Leonard Bence flew Lancaster bombers for the Royal Australian Air Force in WWII. He recently recounted his first mission over Germany during a trip to Canberra to see the plane he flew, after all these years.
The Lancaster bombers played a critical role in the war.
“It was very emotional because I was there looking at it when the lighting was on it, [like] in the actual raids,” said Bence, 92, of the trip to see the bomber, G for George.
“It brought back so many memories.”
Bence became a pilot in 1942 because he did not wish to be a soldier and seasickness kept him from being a sailor. His first mission was his worst of the entire war.
“My navigator made a bad error, and we were 20 minutes late,” he said. “If you’re 20 minutes late, you’re supposed to drop your bomb somewhere and go home, but I felt so ashamed about [not going] over the target on [my] first trip that I said, ‘We’re going over.’
“It just looks like hell below; everything’s in flames.
“Three master search lights came on, the blue automatic search lights, and then all the others came on me and then it really started.
“I got 33 holes in me, we dropped our bombs and then our bomb bay couldn’t close and that slowed us up, and then two fighters came up and attacked us.”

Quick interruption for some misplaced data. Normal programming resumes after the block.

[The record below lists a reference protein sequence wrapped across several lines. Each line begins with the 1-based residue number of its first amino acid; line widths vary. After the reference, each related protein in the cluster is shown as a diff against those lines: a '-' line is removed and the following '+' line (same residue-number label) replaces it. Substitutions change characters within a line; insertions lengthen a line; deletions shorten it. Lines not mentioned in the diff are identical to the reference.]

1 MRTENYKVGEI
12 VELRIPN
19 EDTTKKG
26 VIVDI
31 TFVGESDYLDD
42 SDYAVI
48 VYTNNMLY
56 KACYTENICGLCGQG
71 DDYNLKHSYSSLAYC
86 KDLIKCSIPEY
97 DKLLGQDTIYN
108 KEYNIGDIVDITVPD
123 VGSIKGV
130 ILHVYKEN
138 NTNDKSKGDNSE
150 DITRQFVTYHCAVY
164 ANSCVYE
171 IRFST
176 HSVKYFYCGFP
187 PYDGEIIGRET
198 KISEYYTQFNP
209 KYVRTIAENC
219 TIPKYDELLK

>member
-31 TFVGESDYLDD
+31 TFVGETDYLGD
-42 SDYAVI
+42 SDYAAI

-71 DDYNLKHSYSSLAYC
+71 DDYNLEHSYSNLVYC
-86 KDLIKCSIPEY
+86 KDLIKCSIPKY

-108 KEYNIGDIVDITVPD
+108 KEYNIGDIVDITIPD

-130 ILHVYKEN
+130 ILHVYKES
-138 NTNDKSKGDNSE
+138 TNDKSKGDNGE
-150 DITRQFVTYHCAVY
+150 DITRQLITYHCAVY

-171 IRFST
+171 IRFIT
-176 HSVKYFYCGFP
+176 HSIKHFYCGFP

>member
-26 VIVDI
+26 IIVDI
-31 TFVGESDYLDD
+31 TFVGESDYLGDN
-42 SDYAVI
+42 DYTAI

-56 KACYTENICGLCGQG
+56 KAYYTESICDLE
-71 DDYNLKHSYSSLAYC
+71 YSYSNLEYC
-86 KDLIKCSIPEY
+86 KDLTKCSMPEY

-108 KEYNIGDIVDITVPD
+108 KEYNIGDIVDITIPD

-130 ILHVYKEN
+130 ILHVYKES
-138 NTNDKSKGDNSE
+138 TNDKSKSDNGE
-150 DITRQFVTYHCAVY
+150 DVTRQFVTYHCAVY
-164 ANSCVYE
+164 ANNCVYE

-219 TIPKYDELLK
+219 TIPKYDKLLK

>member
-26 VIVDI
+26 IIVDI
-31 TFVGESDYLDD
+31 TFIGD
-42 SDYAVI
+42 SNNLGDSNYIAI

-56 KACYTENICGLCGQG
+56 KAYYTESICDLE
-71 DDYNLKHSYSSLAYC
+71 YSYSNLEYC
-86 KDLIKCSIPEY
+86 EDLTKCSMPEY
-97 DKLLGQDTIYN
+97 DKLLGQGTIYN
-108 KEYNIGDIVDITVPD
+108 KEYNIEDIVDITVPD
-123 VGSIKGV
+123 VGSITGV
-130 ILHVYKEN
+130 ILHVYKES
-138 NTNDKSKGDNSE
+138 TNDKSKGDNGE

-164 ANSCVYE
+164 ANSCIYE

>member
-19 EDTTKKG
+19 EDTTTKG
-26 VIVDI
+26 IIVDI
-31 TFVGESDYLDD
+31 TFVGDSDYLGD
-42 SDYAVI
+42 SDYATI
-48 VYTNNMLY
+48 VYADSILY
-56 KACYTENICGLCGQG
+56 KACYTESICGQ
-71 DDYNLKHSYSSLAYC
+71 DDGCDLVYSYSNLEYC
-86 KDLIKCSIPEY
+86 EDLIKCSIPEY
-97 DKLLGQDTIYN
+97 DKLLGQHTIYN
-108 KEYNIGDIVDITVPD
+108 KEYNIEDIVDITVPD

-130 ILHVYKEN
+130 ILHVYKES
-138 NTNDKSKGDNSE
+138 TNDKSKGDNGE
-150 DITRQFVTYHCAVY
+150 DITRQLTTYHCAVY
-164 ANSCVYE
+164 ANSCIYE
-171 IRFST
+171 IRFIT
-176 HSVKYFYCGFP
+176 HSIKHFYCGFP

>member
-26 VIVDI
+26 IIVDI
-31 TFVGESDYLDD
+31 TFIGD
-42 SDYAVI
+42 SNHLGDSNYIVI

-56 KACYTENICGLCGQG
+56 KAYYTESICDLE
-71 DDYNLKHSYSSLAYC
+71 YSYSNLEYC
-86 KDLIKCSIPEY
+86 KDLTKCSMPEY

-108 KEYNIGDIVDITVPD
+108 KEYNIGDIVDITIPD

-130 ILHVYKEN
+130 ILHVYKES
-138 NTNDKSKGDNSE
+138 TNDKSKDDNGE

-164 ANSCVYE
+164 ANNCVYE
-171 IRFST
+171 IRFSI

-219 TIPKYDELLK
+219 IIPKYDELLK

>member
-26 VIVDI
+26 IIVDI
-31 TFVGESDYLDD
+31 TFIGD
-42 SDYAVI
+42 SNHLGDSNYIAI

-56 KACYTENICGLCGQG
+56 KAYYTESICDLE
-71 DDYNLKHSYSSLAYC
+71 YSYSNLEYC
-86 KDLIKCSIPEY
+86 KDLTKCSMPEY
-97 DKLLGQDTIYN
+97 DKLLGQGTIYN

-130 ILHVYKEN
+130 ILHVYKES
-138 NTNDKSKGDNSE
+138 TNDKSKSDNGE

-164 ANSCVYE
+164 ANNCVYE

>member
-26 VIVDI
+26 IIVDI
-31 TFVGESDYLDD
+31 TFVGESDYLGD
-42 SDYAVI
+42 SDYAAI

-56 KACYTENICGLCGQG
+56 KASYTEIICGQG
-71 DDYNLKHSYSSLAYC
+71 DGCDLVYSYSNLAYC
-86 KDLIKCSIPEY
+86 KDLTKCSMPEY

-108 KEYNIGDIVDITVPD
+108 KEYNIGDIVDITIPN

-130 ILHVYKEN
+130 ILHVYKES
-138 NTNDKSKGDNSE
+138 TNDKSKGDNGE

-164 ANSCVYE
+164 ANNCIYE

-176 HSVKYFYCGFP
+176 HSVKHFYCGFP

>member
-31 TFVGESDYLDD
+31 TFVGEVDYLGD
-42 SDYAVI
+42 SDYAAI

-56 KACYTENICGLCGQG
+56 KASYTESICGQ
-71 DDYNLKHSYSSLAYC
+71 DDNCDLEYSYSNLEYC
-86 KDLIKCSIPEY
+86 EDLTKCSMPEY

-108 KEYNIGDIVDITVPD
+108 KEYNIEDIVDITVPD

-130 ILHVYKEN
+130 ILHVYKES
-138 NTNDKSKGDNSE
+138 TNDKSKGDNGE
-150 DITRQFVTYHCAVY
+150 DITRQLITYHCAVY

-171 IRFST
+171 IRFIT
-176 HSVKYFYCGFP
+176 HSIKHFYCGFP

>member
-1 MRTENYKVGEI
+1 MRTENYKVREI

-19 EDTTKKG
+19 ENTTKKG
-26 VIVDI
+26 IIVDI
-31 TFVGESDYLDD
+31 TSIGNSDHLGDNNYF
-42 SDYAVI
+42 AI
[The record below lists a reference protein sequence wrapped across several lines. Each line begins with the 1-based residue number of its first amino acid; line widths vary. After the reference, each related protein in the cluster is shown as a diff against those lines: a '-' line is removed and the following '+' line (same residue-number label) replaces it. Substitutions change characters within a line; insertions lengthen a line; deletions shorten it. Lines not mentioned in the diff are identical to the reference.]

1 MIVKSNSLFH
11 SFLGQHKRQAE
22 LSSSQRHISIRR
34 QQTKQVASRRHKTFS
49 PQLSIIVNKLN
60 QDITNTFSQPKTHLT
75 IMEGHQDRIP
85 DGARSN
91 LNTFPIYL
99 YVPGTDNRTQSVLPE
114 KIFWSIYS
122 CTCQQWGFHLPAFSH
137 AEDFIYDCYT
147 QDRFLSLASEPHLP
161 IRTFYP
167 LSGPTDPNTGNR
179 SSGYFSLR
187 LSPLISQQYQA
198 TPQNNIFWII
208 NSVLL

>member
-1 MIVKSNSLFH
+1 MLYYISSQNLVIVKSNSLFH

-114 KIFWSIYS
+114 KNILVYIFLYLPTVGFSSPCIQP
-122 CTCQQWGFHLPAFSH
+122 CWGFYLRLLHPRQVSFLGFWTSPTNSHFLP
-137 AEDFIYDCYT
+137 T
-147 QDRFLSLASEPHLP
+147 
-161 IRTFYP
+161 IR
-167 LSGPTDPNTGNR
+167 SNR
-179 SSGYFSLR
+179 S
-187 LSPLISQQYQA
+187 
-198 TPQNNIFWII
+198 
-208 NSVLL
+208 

They made it back to base, but the experience shook him. There were thousands of Allied airmen lost during the bombing campaign over Germany and occupied Europe, to Nazi fighter planes and heavy anti-aircraft fire. However, this did not stop the bomber crews from going on regular missions over Germany.
The veteran recalls the dangers of those times.
“I do remember saying when I got back to the boss, ‘If they’re all like this, I’m not going to last very long,’” he said. “But fortunately they weren’t quite as bad as that.”
Bence has fond memories overall of the Lancaster bombers. “They’re a wonderful plane to fly,” he said. “They don’t seem unwieldy like they might on the ground, you know, they were very maneuverable and a really lovely plane to fly.
The Lancaster was one of the aircraft that helped the allies to win the war.
Mr. Bence was asked about what he thought about the war – and he gave a surprising response.
“I loved every minute of it.”